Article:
Saturday, October 1, 2011

Motivated Reasoning

One of my students (Thanks Kate!) found this article.  They are arguing for a thesis quite consistent with what I've been pressing in several recent posts:  


Boudry, Maarten and Johan Braeckman.  "How Convenient!  The Epistemic Rationale of Self-Validating Beliefs Systems.  forthcoming in Philosophical Psychology.  



One passage is particularly relevant to the resurrection discussions I've been in recently:  

According to cognitive dissonance theory (Festinger, Schachter, & Riecken, 1964; Aronson, 1992; Tavris & Aronson, 2008), when people are presented with new evidence that conflicts with their previously held beliefs, this results in a form of cognitive tension called “dissonance”. Importantly, the strength of this uncomfortable tension depends on the degree to which people have invested in their beliefs, for example by way of public commitment, or by the time and effort spent acting in accordance with these beliefs (Batson, 1975). If the psychological investment in a belief is high, people are more motivated to reduce dissonance by rationalizing away disconfirming data. In the refined version of dissonance theory, dissonance arises not so much because of two conflicting cognitions, but because adverse evidence conflicts with one’s self-esteem as a competent and reasonable person[1]. This accords with our earlier observation that, when people explain away unwelcome evidence, they do so in a way that allows them to uphold an illusion of objectivity. For example, if a psychic has publicly professed his powers and risks losing his credibility, he is unlikely to be put off his balance by blatant failure. Or if a believer has spent a substantial amount of time and money on astrology consults, typically no amount of rational argumentation and debunking efforts will make him renounce his beliefs. As Nicholas Humphrey noted: “psychic phenomena can, it seems, survive almost any amount of subsequent disgrace” (Humphrey, 1996, p. 150). By contrast, if the psychological stakes are low, as in the everyday situations we mentioned above, the motivation for belief perseverance will be greatly reduced. Consider another example related to paranormal beliefs: suppose that Anna and Paul both start to suspect that they have psychic powers, but their level of confidence is not very high. While Paul hastens to tell his friends that he may be psychic and even performs some psychic readings, Anna decides to conduct an experiment on herself at an early point, when her beliefs are still privately held. All other things being equal, it is much more likely that Anna will abandon her beliefs silently when she discovers that they do not pan out (Humphrey, 1996, p. 105), while Paul will rationalize his failures because he has already made a public commitment. Thus, we would predict that people with an inquisitive and cautious mindset are more likely to put their hunches to the test early on, and are less likely to be sucked into commitment to wrong beliefs like these. By contrast, people who rush to conclusions and start spreading the news right away will more often find themselves in a situation where they obstinately refuse to abandon a false belief.[2]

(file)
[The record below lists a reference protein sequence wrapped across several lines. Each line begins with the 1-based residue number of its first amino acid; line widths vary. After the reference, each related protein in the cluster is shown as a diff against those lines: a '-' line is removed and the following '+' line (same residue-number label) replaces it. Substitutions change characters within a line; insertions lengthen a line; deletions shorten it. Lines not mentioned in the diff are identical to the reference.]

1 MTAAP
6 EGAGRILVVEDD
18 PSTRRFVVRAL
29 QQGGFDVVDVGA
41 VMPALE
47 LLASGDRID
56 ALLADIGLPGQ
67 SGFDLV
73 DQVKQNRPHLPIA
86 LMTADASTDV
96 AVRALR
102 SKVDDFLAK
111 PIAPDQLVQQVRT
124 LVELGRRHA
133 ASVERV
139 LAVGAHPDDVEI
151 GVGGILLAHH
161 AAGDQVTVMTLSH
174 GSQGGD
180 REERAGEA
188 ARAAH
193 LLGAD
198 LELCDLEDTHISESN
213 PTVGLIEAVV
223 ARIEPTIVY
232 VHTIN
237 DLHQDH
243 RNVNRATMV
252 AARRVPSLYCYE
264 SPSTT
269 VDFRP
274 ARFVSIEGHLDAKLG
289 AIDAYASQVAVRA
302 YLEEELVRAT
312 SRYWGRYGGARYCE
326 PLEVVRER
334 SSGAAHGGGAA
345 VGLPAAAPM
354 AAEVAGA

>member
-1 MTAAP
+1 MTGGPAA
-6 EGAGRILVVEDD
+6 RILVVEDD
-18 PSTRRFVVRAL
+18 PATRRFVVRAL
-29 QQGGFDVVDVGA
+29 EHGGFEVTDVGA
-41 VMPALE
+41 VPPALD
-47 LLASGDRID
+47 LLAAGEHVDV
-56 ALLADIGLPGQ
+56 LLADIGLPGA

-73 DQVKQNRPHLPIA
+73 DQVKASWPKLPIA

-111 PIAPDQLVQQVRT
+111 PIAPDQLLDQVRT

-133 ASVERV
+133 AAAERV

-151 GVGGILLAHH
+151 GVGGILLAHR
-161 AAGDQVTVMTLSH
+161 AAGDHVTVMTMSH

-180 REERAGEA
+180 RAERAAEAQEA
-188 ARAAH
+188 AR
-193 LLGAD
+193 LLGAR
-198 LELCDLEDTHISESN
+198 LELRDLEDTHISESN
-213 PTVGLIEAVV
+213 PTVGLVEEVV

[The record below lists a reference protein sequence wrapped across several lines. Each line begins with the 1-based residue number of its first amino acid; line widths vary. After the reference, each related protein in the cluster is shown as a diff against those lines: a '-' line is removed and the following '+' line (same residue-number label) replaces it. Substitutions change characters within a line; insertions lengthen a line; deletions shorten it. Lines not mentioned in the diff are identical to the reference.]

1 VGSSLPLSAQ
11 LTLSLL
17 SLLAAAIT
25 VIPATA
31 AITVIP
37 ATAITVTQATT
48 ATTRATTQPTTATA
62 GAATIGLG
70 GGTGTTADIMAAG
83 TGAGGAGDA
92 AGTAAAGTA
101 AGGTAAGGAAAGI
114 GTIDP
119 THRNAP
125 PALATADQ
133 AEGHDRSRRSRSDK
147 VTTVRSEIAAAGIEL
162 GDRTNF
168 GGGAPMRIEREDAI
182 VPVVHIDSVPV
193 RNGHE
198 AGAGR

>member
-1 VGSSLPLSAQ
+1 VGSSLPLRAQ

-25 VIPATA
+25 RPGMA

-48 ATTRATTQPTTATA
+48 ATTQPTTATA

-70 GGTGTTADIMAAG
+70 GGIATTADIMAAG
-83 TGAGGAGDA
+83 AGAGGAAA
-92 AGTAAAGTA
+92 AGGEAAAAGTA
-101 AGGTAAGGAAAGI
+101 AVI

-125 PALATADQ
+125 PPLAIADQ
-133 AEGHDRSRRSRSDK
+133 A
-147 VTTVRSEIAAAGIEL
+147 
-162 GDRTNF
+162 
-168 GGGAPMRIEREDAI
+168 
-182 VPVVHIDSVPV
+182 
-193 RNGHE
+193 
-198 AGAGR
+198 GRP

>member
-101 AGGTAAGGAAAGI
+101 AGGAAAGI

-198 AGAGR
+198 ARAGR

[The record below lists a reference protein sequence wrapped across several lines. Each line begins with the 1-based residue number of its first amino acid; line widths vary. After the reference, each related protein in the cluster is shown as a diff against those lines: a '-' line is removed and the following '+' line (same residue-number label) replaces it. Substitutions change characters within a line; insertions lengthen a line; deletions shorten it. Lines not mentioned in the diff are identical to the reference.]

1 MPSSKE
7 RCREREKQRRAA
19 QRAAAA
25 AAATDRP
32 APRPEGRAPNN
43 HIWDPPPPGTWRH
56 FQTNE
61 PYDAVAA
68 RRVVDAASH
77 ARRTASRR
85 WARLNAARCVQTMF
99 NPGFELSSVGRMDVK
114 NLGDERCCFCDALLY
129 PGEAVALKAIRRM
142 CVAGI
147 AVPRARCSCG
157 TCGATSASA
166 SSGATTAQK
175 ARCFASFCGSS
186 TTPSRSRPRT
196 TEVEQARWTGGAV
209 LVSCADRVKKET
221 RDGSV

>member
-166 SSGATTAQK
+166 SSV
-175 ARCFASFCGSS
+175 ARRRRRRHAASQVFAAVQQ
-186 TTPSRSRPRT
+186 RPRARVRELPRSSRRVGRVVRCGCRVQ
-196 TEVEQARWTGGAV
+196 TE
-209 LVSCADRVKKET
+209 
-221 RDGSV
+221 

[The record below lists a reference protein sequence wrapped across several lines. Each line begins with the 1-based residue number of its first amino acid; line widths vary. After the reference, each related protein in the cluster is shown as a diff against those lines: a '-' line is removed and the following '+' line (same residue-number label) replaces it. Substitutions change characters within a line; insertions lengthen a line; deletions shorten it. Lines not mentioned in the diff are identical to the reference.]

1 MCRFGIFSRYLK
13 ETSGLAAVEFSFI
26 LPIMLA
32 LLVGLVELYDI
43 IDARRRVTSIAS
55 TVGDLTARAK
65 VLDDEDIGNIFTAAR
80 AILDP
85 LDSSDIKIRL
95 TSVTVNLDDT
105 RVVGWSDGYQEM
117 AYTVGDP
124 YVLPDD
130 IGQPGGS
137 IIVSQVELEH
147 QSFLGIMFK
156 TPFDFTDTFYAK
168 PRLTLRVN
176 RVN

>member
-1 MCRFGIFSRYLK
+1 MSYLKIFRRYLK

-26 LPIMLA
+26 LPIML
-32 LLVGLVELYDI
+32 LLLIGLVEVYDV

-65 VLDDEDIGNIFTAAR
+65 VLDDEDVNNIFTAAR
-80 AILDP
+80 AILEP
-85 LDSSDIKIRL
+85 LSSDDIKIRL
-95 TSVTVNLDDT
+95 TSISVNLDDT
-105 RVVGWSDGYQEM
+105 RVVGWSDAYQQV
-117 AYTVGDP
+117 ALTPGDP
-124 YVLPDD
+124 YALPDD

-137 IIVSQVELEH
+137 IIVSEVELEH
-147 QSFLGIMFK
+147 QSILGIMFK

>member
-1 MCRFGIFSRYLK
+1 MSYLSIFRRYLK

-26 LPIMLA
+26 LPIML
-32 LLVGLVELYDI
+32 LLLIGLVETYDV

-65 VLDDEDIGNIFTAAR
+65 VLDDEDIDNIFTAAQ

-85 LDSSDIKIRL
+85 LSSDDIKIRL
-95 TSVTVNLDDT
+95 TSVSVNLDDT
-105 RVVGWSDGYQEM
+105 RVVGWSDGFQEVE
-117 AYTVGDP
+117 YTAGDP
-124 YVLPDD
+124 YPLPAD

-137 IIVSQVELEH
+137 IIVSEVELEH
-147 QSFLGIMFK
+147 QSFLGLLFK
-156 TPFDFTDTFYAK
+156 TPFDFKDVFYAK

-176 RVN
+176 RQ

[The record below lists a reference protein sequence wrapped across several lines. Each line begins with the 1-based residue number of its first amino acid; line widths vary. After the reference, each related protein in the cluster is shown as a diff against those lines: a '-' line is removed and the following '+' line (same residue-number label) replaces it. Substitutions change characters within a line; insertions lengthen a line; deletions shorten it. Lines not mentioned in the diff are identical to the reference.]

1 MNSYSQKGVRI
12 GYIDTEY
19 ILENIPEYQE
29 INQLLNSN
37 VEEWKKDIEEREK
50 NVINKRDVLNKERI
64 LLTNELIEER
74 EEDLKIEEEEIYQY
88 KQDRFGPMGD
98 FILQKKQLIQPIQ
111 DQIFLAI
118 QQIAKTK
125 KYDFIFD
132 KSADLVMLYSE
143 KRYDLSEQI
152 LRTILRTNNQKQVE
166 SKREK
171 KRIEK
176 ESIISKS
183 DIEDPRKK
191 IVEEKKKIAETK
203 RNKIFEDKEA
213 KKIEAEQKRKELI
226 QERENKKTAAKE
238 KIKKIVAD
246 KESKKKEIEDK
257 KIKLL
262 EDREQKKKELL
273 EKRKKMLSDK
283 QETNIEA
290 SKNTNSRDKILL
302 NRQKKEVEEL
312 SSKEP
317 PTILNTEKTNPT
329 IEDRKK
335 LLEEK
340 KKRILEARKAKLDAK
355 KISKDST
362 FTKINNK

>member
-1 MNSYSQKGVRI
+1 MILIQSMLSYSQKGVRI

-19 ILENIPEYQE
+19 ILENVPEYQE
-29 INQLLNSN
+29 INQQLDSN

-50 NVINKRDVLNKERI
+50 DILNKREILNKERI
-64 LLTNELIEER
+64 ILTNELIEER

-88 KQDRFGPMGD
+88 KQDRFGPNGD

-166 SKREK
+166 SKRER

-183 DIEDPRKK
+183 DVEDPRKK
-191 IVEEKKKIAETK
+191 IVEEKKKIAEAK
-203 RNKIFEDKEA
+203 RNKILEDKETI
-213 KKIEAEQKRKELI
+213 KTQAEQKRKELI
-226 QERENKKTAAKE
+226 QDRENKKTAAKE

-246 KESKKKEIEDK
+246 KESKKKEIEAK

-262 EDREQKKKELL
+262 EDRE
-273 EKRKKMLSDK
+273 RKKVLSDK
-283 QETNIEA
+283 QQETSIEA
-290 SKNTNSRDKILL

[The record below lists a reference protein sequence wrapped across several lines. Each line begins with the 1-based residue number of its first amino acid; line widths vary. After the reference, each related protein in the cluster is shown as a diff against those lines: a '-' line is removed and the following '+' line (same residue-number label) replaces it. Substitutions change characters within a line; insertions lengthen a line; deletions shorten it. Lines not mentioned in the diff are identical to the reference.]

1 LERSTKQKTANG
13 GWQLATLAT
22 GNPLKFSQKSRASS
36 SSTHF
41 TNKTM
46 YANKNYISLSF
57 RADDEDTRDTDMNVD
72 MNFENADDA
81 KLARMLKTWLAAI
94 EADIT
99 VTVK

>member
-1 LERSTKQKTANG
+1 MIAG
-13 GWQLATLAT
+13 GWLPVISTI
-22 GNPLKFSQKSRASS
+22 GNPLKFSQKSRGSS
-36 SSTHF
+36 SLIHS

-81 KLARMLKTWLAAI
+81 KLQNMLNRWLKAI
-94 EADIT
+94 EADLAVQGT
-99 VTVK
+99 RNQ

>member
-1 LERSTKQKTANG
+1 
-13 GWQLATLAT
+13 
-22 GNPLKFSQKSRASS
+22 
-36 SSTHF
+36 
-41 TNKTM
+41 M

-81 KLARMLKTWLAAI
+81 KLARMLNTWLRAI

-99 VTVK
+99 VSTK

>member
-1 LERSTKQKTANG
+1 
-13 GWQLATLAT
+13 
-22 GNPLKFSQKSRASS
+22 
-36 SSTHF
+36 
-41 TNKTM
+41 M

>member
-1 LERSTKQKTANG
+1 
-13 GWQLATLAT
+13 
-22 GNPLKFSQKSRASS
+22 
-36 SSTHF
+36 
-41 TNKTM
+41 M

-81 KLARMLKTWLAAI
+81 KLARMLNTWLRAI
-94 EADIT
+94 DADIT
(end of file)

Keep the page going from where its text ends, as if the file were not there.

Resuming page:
A classic illustration of cognitive dissonance can be found in the landmark study by Leon Festinger and his colleagues, who infiltrated a doomsday cult and observed the behavior of the followers when the prophesized end of the world failed to come true(Festinger, et al., 1964). The followers who had resigned from their jobs, given away their material belongings and were present at the arranged place and time with full conviction in their imminent salvation, became even more ardent believers after the prophecy failed, and started to proselytize even more actively for the cult. However, those for whom the cognitive stakes were lower (e.g. those who kept their belongings and stayed home in fearful expectation of what was supposedly to come), were more likely to abandon their beliefs afterwards.